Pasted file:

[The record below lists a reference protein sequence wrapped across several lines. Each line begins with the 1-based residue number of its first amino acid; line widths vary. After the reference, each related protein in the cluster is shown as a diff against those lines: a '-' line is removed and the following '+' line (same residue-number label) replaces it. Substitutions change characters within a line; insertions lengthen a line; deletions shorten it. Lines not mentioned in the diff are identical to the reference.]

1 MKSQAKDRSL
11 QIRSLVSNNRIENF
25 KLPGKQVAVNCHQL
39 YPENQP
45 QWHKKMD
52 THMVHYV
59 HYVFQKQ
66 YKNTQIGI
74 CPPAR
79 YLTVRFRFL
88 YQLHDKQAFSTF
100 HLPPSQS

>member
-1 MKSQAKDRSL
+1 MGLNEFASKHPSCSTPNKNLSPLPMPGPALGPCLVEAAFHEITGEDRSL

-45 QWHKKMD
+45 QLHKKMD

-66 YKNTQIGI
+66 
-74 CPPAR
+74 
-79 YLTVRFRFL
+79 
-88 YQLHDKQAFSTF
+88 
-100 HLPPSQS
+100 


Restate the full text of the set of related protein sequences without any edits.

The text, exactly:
[The record below lists a reference protein sequence wrapped across several lines. Each line begins with the 1-based residue number of its first amino acid; line widths vary. After the reference, each related protein in the cluster is shown as a diff against those lines: a '-' line is removed and the following '+' line (same residue-number label) replaces it. Substitutions change characters within a line; insertions lengthen a line; deletions shorten it. Lines not mentioned in the diff are identical to the reference.]

1 MKSQAKDRSL
11 QIRSLVSNNRIENF
25 KLPGKQVAVNCHQL
39 YPENQP
45 QWHKKMD
52 THMVHYV
59 HYVFQKQ
66 YKNTQIGI
74 CPPAR
79 YLTVRFRFL
88 YQLHDKQAFSTF
100 HLPPSQS

>member
-1 MKSQAKDRSL
+1 MGLNEFASKHPSCSTPNKNLSPLPMPGPALGPCLVEAAFHEITGEDRSL

-45 QWHKKMD
+45 QLHKKMD

-66 YKNTQIGI
+66 
-74 CPPAR
+74 
-79 YLTVRFRFL
+79 
-88 YQLHDKQAFSTF
+88 
-100 HLPPSQS
+100 